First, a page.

Giving a party sufficient support such that it can form a government without obtaining any of the aforementioned as a prerequisite provided far too much in return for far too little. It is perhaps the best overall indication of the NDP’s continued slide not only to the centre, but to its own obsolescence.

How will the NDP make any gains in the next federal election after providing the Trudeau administration with such unconditional support?

How will Singh effectively argue what distinguishes him as a leader, and the party he represents, when he agrees to keep his opponent in power despite what are supposed to be obvious differences in policy and values?

Perhaps the only way the party could have made gains while involved in the confidence and supply agreement would have been to direct its resources to shoring up its provincial wings, but this has evidently not occurred.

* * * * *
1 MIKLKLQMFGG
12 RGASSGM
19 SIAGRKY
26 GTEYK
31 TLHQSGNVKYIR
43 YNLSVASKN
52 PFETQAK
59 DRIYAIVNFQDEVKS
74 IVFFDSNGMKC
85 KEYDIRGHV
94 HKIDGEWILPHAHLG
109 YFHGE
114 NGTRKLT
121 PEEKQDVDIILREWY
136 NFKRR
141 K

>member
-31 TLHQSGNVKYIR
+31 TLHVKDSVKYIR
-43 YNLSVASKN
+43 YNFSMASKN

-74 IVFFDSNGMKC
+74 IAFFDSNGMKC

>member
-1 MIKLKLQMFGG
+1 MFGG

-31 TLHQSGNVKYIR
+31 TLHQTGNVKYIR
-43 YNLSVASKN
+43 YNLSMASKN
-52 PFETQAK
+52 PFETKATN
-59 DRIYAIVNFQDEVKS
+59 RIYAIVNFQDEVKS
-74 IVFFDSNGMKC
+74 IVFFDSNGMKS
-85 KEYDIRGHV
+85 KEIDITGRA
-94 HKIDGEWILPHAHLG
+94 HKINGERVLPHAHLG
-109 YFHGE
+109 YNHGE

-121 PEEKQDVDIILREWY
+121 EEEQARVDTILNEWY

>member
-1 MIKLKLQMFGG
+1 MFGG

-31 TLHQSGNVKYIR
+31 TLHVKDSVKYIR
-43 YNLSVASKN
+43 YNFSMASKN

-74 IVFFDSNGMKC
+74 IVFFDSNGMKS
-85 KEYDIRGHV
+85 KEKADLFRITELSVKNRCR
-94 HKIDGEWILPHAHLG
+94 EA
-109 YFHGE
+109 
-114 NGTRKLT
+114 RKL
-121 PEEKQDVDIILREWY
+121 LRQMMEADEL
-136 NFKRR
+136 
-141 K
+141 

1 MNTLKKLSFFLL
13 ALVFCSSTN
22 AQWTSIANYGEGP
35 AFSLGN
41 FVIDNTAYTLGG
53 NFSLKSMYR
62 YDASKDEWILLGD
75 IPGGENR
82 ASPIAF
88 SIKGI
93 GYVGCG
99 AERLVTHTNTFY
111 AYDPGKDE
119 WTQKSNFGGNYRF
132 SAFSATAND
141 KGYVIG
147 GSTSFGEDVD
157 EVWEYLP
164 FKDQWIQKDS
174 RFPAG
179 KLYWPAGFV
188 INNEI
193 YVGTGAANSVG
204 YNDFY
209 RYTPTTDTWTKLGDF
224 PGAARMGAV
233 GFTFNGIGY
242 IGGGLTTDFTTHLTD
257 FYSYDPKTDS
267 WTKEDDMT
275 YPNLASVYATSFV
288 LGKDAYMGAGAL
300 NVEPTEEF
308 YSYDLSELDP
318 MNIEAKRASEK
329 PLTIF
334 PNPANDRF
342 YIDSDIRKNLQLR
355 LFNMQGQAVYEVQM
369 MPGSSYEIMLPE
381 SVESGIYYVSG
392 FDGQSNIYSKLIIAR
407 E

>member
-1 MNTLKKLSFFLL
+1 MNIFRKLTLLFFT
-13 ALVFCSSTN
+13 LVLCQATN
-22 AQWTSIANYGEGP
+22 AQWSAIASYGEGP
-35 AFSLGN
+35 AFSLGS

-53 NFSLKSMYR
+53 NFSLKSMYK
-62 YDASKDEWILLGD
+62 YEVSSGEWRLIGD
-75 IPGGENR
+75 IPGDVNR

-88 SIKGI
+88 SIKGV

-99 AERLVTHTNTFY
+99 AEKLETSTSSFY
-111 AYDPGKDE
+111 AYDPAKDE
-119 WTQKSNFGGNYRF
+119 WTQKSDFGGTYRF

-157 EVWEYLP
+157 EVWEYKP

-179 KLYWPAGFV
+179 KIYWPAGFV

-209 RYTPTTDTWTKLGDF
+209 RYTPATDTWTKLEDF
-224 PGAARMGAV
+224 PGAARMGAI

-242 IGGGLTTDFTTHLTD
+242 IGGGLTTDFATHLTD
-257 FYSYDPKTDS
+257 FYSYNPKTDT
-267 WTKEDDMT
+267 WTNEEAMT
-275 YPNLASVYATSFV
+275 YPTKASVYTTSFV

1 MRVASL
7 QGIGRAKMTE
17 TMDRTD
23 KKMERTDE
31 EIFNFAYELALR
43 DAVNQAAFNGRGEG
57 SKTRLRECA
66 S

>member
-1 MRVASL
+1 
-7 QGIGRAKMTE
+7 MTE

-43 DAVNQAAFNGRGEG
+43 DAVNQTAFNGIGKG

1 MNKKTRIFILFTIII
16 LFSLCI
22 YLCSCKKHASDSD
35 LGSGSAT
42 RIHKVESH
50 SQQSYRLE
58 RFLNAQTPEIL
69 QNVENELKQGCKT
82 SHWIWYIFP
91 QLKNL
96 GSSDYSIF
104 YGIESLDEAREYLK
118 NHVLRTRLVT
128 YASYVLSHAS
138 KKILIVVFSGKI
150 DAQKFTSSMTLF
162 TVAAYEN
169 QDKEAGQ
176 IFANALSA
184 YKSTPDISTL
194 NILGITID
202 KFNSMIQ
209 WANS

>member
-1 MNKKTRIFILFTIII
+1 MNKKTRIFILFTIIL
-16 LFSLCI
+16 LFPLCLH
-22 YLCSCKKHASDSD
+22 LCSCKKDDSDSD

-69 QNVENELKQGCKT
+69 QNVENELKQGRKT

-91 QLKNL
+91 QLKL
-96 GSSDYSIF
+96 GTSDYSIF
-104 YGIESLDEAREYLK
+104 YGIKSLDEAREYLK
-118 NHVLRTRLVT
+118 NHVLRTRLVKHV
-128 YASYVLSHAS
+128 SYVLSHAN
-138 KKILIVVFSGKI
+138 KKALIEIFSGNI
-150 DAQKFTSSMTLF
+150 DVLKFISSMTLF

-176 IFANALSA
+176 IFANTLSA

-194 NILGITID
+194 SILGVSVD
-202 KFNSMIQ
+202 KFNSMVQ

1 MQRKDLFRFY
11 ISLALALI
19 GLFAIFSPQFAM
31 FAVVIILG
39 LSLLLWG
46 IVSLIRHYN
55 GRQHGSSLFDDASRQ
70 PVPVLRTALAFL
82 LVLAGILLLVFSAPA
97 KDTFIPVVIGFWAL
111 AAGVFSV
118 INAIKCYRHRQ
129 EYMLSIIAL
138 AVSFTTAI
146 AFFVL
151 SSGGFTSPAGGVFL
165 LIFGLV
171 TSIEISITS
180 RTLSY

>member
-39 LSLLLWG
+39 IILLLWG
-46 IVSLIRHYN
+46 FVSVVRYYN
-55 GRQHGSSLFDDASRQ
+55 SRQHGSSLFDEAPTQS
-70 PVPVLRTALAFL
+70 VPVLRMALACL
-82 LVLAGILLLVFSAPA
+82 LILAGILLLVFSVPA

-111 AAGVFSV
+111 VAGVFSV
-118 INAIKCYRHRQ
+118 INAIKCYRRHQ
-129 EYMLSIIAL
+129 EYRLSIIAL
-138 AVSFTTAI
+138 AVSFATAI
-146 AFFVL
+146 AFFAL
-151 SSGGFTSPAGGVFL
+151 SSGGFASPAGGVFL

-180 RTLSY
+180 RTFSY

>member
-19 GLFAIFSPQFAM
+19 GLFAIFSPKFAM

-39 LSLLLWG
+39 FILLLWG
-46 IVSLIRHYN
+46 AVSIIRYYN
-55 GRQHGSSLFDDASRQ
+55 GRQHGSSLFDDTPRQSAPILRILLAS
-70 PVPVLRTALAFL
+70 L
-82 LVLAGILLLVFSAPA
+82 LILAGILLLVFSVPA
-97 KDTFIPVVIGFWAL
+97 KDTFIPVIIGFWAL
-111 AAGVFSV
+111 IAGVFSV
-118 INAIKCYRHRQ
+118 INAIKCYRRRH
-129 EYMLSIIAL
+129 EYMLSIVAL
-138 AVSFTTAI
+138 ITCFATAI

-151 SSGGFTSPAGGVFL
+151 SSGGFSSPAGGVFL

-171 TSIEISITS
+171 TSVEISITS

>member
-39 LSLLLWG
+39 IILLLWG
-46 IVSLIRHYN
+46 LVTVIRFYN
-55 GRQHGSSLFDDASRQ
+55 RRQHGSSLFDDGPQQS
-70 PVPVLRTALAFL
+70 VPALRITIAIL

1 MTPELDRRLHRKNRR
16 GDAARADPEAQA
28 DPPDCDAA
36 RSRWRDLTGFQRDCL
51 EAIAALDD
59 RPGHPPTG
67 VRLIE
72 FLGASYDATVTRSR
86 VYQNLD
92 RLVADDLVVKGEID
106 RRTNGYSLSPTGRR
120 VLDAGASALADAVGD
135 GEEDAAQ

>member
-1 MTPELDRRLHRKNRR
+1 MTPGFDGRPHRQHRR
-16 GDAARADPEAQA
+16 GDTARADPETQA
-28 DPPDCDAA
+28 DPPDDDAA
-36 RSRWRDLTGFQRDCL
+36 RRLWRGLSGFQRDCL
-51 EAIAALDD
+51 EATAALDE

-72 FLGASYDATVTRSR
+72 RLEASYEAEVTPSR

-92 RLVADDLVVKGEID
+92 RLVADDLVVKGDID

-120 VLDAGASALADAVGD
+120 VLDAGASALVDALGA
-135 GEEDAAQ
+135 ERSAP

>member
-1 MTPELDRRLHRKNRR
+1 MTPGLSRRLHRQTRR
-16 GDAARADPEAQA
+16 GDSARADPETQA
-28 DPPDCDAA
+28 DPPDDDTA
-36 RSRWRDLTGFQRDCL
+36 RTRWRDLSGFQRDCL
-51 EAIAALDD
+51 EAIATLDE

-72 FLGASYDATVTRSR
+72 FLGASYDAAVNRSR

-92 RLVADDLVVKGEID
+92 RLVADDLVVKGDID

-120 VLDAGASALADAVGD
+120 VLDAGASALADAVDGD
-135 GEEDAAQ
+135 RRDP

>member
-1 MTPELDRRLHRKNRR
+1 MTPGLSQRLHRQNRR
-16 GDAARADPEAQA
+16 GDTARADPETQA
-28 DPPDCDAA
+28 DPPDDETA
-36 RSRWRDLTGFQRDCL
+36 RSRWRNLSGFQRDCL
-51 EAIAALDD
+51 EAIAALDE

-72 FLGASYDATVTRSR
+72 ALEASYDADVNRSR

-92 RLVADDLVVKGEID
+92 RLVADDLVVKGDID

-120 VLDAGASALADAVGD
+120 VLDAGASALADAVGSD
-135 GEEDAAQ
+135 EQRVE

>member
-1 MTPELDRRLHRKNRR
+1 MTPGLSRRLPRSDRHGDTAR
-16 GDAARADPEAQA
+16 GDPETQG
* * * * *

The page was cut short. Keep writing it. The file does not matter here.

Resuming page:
Former NDP strongholds in Saskatchewan and Manitoba, the birthplace of progressive prairie populism in Canada, are mere shells of their former selves. The nominally NDP BC governments of John Horgan and David Eby haven’t been nearly as progressive as needed, particularly on environmental issues.

The same can be said of Rachel Notley’s version of the NDP in Alberta, which was still advocating for an oil and gas sector in the midst of both a climate catastrophe as much as the industry’s terminal decline (and this despite its gluttonous consumption of public subsidies and wildfires rampaging across the province).

Across a nation reeling from increasing environmental and ecological devastation, provincial NDPs have been slow to pick up the cause of fighting climate change.

Across a nation still reeling from the gross incompetence of conservative provincial premiers who more often than not exacerbated the pandemic with contradictory messages, a total lack of coordination and cooperation with other governments, and a propensity to engage in culture war politicking, the party that claims credit for creating public health care has missed every opportunity to champion its cause.